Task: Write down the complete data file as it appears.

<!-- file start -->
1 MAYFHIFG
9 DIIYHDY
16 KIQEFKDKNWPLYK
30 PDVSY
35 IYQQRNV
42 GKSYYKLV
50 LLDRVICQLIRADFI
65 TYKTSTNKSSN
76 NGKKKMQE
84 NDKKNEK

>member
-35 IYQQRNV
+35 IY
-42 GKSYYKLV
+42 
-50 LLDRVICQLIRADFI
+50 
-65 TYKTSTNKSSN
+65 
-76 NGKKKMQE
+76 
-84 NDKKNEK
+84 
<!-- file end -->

1 MAYFHIFG
9 DIIYHDY
16 KIQEFKDKNWPLYK
30 PDVSY
35 IYQQRNV
42 GKSYYKLV
50 LLDRVICQLIRADFI
65 TYKTSTNKSSN
76 NGKKKMQE
84 NDKKNEK

>member
-35 IYQQRNV
+35 IY
-42 GKSYYKLV
+42 
-50 LLDRVICQLIRADFI
+50 
-65 TYKTSTNKSSN
+65 
-76 NGKKKMQE
+76 
-84 NDKKNEK
+84 